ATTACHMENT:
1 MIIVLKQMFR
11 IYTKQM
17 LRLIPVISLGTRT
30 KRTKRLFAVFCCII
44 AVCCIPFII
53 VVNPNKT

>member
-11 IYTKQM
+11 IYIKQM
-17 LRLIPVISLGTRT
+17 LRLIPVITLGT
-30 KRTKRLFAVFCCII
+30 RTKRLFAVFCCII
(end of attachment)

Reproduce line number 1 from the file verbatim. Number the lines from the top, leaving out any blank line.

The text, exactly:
1 MIIVLKQMFR